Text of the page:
The menorah’s physical dimensions have puzzled many scholars for centuries. This famous image of the menorah raises several problems and much has been written on it. The authenticity of the depicted menorah’s base is sometimes called in question since it consists of two hexagons, the one superimposed on the other, on whose sides dragons are depicted–images that one would hardly expect to see on a sacred Jewish artifact! Perhaps Roman artists added these embellishments for the public procession of Israel’s captured treasures.
Those scholars who regard it as genuine article insist that the Roman triumphal arches were designed as historical documents and toward that end; in general, they strove to be as accurate as possible. Most of the details demonstrate to the sculptors’ intimate knowledge of the Temple’s vessels as described in the Bible and other Jewish sources. Moreover, the proportions of the menorah, with its over-sized base, are in such blatant conflict with the classical notions of aesthetic form that it is inconceivable that a Roman craftsman would have invented them.
Conversely, those who argue against its authenticity are quick to point out that certain elements of the menorah are omitted in this depiction. For example, the menorah had feet extending from its base  whereas the menorah on the Arch of Titus has no feet. The base of the menorah certain fits the Hellenistic and Herodian style which was current at that time and there is ample reason to suggest Herod redesigned the menorah to make it more atheistically appealing. Perhaps Herod followed Solomon’s example who constructed ten single lampstands (1 Kings 7:49). Solomon built ten menorot of gold, five along the northern and five along the southern wall of the Heikhal (1 Kings 7:49; 2 Chron. 4:7). These were ornamented with carvings of flowers and furnished with appliances of gold for tending the lamps (1 Kings 7:49-50), the number of which on each menorah is not stated. This being the case, the Arch of Titus merely shows just one menorah which was taken by the Romans, to whom in all likelihood did not care what kind of menorah they were carrying. One menorah was probably just as good as another.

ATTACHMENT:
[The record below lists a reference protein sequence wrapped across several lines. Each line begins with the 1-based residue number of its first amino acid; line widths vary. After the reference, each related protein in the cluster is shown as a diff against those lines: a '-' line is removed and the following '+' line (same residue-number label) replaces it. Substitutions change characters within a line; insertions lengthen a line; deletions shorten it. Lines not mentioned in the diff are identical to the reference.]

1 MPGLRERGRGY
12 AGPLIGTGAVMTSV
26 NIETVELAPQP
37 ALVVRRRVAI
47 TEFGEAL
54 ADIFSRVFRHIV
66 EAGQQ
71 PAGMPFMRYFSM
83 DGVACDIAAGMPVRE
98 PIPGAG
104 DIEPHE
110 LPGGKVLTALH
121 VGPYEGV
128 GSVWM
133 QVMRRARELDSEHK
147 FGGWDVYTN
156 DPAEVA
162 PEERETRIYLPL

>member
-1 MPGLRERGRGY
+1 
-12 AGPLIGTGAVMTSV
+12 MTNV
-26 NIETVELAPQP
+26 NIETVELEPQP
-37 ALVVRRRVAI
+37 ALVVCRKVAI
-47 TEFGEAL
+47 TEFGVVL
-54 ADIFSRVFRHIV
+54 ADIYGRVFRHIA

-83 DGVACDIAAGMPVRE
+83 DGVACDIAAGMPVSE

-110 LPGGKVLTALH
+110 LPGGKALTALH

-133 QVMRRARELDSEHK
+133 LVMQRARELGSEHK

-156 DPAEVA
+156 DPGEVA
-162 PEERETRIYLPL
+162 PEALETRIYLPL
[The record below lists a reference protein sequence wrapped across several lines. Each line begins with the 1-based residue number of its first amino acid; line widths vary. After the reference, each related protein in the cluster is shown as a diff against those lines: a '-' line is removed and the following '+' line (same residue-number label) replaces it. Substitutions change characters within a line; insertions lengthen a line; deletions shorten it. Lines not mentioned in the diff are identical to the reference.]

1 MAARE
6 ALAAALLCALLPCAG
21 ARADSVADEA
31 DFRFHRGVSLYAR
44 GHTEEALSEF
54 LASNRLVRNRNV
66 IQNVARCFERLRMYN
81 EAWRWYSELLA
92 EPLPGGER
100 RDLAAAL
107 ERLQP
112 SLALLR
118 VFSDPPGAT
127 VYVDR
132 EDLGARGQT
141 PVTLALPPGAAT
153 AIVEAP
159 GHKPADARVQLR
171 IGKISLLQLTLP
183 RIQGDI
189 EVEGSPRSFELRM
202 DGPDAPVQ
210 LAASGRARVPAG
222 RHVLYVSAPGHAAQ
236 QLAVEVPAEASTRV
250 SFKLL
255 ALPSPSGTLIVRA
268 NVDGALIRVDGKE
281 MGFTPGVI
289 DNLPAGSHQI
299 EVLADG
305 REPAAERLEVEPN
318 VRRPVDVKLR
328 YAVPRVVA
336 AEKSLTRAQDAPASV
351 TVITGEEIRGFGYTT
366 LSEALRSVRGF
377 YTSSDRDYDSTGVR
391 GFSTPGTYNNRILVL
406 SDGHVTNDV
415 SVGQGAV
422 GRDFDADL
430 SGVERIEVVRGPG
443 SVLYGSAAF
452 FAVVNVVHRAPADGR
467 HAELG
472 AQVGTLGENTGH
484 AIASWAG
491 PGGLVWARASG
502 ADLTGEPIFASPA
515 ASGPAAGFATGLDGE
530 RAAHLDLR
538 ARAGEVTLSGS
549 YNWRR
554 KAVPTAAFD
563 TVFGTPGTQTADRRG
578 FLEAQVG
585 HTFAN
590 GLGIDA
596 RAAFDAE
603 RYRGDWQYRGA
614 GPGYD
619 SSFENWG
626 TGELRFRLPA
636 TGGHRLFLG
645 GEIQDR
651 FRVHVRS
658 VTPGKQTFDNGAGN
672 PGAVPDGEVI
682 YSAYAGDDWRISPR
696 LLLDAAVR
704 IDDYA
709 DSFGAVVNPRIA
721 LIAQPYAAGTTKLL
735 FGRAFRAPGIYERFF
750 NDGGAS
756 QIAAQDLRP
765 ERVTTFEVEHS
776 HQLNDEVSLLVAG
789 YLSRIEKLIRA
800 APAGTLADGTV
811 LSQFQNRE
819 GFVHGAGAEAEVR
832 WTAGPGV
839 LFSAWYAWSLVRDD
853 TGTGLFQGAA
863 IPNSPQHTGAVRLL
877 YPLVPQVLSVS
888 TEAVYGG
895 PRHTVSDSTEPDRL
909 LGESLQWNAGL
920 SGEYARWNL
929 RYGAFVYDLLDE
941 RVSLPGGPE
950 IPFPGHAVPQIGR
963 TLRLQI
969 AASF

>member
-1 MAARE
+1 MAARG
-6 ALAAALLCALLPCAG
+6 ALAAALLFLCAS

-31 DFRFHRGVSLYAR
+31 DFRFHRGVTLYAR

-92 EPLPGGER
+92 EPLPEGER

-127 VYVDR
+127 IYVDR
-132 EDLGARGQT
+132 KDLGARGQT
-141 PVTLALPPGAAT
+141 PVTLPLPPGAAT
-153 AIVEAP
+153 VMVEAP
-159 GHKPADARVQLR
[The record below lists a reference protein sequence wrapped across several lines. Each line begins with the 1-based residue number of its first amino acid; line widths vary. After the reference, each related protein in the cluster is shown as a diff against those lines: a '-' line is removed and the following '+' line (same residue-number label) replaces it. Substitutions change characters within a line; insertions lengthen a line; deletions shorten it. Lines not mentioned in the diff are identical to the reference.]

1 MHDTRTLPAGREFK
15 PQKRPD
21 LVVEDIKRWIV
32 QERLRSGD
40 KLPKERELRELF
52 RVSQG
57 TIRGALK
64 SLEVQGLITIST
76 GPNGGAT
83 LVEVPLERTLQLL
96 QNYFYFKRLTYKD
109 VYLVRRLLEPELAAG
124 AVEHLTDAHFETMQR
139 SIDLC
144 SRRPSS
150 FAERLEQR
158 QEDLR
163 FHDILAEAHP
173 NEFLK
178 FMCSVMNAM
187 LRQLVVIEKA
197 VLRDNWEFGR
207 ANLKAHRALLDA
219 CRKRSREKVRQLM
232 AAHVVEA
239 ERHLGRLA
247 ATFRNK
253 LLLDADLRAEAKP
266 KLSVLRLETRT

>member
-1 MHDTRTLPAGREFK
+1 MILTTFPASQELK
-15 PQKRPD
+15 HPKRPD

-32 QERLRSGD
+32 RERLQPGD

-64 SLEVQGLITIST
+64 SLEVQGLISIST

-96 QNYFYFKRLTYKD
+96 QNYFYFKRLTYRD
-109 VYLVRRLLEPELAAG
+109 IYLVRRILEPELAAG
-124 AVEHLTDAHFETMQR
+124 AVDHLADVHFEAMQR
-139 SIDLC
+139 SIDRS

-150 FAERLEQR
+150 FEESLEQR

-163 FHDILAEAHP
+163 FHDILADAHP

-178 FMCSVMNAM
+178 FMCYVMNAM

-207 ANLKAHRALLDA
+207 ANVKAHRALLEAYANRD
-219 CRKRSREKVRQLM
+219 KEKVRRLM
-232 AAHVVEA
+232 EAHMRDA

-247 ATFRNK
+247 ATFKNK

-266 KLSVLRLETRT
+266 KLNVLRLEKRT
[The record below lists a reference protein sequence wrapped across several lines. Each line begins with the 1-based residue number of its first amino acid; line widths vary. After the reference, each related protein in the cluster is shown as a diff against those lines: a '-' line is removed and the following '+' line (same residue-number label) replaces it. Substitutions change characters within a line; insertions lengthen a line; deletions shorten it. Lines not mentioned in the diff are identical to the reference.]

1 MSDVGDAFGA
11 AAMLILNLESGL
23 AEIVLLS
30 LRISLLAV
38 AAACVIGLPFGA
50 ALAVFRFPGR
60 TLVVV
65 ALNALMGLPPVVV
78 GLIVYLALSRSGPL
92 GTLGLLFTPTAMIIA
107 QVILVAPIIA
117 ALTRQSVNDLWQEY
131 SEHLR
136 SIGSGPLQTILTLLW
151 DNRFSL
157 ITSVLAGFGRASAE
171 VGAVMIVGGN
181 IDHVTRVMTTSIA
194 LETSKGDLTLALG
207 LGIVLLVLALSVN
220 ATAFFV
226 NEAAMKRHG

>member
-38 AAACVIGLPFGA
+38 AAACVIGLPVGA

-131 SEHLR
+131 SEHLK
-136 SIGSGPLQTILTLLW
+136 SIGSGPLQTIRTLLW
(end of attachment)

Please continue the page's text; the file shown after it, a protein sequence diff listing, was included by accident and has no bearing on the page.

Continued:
Over the last couple of years or so, the feet of the menorah unearthed from a newly-discovered synagogue not far from the Migdal Beech in Jerusalem, strongly resembles the feet of the menorah depicted on the famous Hasmonean coin. But the synagogue menorah is resting on a square base, whereas the coin’s menorah is not. Perhaps the base of the menorah was placed on top of a square base in the days of the Temple, under Herod’s watchful engineering eye. Simply put, Herod added style and flare, and his aesthetic judgments were quite exceptional indeed.
It is also possible that when the menorah was taken to Rome, Roman artisans fused the base of the menorah with the menorah itself for practical and aesthetic purposes.
So much for history … Continue reading “Explaining why Maimonides’ view of the Menorah is incorrect . . .”